When you first approached the Blackfeet tribal people, they could probably identify with skateboarding because they grew up with concrete parks in the ‘70s, so the concept of a skatepark wasn’t foreign. Did they understand the need to build with concrete?

Yeah. I remember having a conversation with somebody and they said, “I used to have a skateboard and we would ride it down this hill.” Skateboarding was so big when it first came out in the mid ’60s that most kids got on a steel-wheeled or clay wheeled skateboard and ate shit going down a hill somewhere. That was part of growing up. The good thing is that there are always a couple of people in these communities that have a kid that is way into skateboarding. That was part of what made me want to go to Browning. I ran into a few kids from Browning that were skating St. Ignatius a few years before we built Browning. They said they had a little indoor park, so I knew there were the seeds of a scene there already. I knew we’d have a better chance of success if there were some seeds going. They had it and it’s really been great to watch. You can show up there unannounced and there will be 30 kids there skating the last few hours before sundown, ripping around the park.

“If you really allow yourself to feel the music or to feel what’s it’s like to ride a wave or be in the ocean or on a skateboard and carve a ten-foot wall or pull a trick or whatever, it’s all that same amount of aliveness. You feel it.”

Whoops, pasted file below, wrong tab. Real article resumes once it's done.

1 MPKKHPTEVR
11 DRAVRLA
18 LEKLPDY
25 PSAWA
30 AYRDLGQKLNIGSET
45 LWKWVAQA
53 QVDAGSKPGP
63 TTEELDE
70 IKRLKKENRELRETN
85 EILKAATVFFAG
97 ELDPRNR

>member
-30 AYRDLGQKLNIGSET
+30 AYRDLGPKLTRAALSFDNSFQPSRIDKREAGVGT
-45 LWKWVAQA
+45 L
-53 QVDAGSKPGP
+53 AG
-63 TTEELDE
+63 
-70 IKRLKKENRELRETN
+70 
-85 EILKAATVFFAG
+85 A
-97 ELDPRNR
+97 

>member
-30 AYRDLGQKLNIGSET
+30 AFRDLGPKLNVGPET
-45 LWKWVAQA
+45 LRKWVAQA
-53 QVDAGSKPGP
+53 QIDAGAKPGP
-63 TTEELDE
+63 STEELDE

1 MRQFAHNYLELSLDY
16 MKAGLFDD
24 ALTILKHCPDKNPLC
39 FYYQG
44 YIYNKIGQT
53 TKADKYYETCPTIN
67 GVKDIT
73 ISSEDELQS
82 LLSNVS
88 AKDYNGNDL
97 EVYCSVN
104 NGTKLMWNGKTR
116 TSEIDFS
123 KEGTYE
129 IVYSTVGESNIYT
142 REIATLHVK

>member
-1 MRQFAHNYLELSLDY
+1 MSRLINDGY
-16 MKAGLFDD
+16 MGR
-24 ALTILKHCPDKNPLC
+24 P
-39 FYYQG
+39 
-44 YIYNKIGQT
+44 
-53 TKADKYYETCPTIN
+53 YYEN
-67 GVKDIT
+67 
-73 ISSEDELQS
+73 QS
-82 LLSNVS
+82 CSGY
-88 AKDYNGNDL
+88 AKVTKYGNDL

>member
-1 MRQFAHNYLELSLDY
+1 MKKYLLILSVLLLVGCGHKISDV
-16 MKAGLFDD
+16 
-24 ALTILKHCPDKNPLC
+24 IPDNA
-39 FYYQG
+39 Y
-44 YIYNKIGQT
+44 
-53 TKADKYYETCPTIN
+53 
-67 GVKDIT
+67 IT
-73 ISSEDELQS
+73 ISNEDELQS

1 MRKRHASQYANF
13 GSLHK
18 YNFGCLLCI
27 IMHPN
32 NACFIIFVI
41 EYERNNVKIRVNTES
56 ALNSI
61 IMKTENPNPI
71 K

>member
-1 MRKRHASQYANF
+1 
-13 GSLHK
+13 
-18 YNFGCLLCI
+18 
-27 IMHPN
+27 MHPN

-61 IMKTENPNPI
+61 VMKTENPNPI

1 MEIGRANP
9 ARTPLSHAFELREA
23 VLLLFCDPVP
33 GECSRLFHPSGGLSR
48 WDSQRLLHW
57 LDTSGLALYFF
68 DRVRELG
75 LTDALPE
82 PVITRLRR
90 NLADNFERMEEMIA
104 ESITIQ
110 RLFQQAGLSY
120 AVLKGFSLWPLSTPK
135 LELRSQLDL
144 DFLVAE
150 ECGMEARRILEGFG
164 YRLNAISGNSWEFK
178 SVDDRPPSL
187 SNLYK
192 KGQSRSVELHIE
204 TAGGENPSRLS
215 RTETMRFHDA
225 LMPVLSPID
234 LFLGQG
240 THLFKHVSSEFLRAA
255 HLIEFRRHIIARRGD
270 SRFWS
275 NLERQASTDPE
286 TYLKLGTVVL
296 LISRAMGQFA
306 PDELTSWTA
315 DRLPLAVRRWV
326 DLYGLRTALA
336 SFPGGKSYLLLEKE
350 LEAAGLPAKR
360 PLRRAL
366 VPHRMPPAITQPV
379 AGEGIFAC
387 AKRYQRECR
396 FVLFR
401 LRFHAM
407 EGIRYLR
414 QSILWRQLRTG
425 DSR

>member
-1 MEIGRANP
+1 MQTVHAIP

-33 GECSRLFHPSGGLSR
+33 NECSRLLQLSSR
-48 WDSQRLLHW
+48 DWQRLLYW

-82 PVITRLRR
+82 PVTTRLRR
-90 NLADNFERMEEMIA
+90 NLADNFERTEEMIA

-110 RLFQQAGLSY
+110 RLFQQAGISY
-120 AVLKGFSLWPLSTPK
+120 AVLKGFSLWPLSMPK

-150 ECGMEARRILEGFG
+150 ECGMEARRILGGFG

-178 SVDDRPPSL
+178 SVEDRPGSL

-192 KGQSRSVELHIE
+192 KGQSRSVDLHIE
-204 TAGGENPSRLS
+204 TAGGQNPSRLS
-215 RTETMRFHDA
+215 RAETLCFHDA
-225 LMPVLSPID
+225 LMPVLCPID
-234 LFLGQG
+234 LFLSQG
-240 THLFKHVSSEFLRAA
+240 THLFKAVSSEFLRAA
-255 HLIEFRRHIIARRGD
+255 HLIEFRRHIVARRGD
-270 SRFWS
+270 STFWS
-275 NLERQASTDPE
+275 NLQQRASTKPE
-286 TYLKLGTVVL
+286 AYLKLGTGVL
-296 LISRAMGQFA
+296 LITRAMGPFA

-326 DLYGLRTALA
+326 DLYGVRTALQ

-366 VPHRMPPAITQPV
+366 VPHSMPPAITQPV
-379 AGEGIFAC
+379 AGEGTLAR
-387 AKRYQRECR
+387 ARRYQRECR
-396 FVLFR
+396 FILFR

That’s so cool. When we go out there, the kids are ripping and it’s inspiring. Then you drive from Browning to your hometown in Big Sandy where you built a skatepark on the Rocky Boy’s reservation. Tell people what it’s like to go back to your hometown and have a skatepark built there. Did the people in town know who you were when you built that park?

I’d say half of the people in town remembered who I was from when I was growing up there. I was a little bit of a troublemaker, not too bad, but I was into punk rock and I had a big ramp in my yard. There was probably a little bit of apprehension at first, like, “Great. He’s going to try to bring his trouble back to our town.” 

[Laughs] Yes. 

For the most part, I think people are psyched. Every year we bring 100 to 150 people from all over the world to town and it interjects a little energy into these communities. I feel like it’s good for these communities to have a little face-to-face time with a guy from Italy or the East Coast or Costa Rica. If they’re lucky enough to have a conversation, they have a more open mind about what’s out there. Then you also realize that there are all these freaks out there that ride these crazy pieces of wood and there are a lot of great human beings underneath the freaky exteriors.

Yeah. They get to meet Randy Katen. 

Yep. They get to see Randy Katen and Tom Inouye and Jim Murphy and Brad Bowman. Brad Bowman was ripping Big Sandy. Who would have thought? 

He was killing it. So you grew up in Big Sandy near the Rocky Boy’s reservation and I remember talking to you about how hard it was for you to get a park going there and then last year you had one built there by Evergreen. Explain what it’s like to get that Rocky Boy’s rez park built?